Figure 2.
 
Retinal histology in 5 dpf chm mutants. Wild-type (A, C, E, G, I) and chm mutant (B, D, F, H, J) eyes at 5 dpf. Whole eye phenotype showing loss of iridophores in chm mutant (B). (A, B) Scale bars, 250 μm. (D) Early retinal degeneration in coronal section. (F) Coronal view in detail. (H) Advanced retinal degeneration in parasagittal orientation. (J) Parasagittal view in detail. (F, red arrow) Area of RPE hypertrophy with invasion into the INL and loss of underlying photoreceptor layer. (J, black arrows) Discontinuous RPE. (D, F, H, J) Pyknotic nuclei (p) are present throughout the retina. c, cataractous lens.
Figure 3.
 
TUNEL assays on wild-type and chm mutants. TUNEL assays showing apoptotic cell death in coronal retinal sections of wild-type larvae at (A) 4 dpf and (C) 5 dpf, and chm mutant larvae at (B) 4 dpf and (D) 5 dpf. (E) Wholemount TUNEL assays on wild-type and chm mutants at 5 dpf.
Figure 3.
 
TUNEL assays on wild-type and chm mutants. TUNEL assays showing apoptotic cell death in coronal retinal sections of wild-type larvae at (A) 4 dpf and (C) 5 dpf, and chm mutant larvae at (B) 4 dpf and (D) 5 dpf. (E) Wholemount TUNEL assays on wild-type and chm mutants at 5 dpf.
Figure 4.
 
Evolutionary history of the REP family. (A) Neighbor Joining tree. (B) Maximum likelihood. Human RabGDI alpha was used as an outgroup. Labels represent bootstrap values (Neighbor Joining, 1000 replicates; maximum likelihood, 100 replicates). Only support levels above 65% are shown. ci, Ciona intestinalis; ce, Caenorhabditis elegans; dm, Drosophila melanogaster; dr, Danio rerio; gg, Gallus gallus; hs, Homo sapiens; mm, Mus musculus; oa, Ornithorhynchus anatinus; rn, Rattus norvegicus; tn, Tetraodon nigroviridis; tr, Takifugu rubripes; xl, Xenopus laevis; xt, Xenopus tropicalis.
Figure 4.
 
Evolutionary history of the REP family. (A) Neighbor Joining tree. (B) Maximum likelihood. Human RabGDI alpha was used as an outgroup. Labels represent bootstrap values (Neighbor Joining, 1000 replicates; maximum likelihood, 100 replicates). Only support levels above 65% are shown. ci, Ciona intestinalis; ce, Caenorhabditis elegans; dm, Drosophila melanogaster; dr, Danio rerio; gg, Gallus gallus; hs, Homo sapiens; mm, Mus musculus; oa, Ornithorhynchus anatinus; rn, Rattus norvegicus; tn, Tetraodon nigroviridis; tr, Takifugu rubripes; xl, Xenopus laevis; xt, Xenopus tropicalis.
Figure 5.
 
Immunoblot analysis of the chm gene product expression (rep). (A) Total zebrafish protein lysates from wild-type and chm mutant embryos at 6 dpf were subjected to immunoblot analysis. Blot stripped and reprobed with anti-gapdh as a loading control for samples. rREP1, recombinant human REP1 positive control (migrates at a higher molecular weight than zebrafish rep protein). (B) Quantification of rep protein expression relative to gapdh expression with the use of image analyzer software (AIDA imaGenes; Raytest Isotopenmessgeräte GmbH, Straubenhardt, Germany).
Figure 5.
 
Immunoblot analysis of the chm gene product expression (rep). (A) Total zebrafish protein lysates from wild-type and chm mutant embryos at 6 dpf were subjected to immunoblot analysis. Blot stripped and reprobed with anti-gapdh as a loading control for samples. rREP1, recombinant human REP1 positive control (migrates at a higher molecular weight than zebrafish rep protein). (B) Quantification of rep protein expression relative to gapdh expression with the use of image analyzer software (AIDA imaGenes; Raytest Isotopenmessgeräte GmbH, Straubenhardt, Germany).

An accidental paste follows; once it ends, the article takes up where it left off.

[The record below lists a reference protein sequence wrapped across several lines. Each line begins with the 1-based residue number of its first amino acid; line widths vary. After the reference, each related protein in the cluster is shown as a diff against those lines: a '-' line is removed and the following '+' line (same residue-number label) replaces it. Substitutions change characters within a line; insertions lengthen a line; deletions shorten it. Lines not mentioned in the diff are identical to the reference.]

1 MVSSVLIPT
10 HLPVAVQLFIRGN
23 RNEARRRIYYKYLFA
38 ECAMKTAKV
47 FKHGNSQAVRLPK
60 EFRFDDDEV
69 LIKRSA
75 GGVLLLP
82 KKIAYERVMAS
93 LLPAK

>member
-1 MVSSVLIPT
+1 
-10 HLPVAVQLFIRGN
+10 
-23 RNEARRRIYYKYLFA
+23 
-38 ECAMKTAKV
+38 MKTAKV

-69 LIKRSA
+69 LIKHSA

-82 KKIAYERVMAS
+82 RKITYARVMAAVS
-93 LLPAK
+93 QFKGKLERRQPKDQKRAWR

Figure 6.
 
REP activity is reduced in chm mutants leading to accumulation of unprenylated Rabs in the cytosol. (A) Cytosolic extracts from embryonic wild-type (wt) and mutant (chm) zebrafish were used as a source of rep activity and were subjected to in vitro prenylation assays for RGGT and GGT-I. (B) Cytosolic extracts from embryonic wild-type (Fish chm +/+) and mutant (Fish chm −/−) zebrafish, HEK293 cells with (293 cells + MV), or without (293 cells) mevastatin were subjected to gel-based in vitro prenylation assays with radiolabeled GGpp.
Figure 6.
 
REP activity is reduced in chm mutants leading to accumulation of unprenylated Rabs in the cytosol. (A) Cytosolic extracts from embryonic wild-type (wt) and mutant (chm) zebrafish were used as a source of rep activity and were subjected to in vitro prenylation assays for RGGT and GGT-I. (B) Cytosolic extracts from embryonic wild-type (Fish chm +/+) and mutant (Fish chm −/−) zebrafish, HEK293 cells with (293 cells + MV), or without (293 cells) mevastatin were subjected to gel-based in vitro prenylation assays with radiolabeled GGpp.
The authors thank Lorraine Lawrence for technical assistance with histologic specimens and Neil Vargesson for setup of the zebrafish facility and initial breeding of the chm strain. 
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Figure 1.
 
Morphology and retinal histology of chm mutants from 3 dpf. Progression of systemic and retinal degeneration from 3 dpf (A), 4 dpf (B), 4.5 dpf (C), and 5 dpf (D). Left: comparison of wholemount wild-type (top) and chm (bottom) gross morphology. Middle: coronal retinal sections of wild-type embryos. Right: retinal degeneration of chm mutant embryos with magnified view of retinal slice. (C, D, red arrows) Area of patchy photoreceptor cell loss in chm retina at 4.5 dpf and 5 dpf. (D, white arrow) Area of RPE hypertrophy with invasion of inner nuclear layer. RPE, retinal pigment epithelium; ONL, outer nuclear layer; INL, inner nuclear layer; GCL, ganglion cell layer; ON, optic nerve; p, pyknotic nuclei.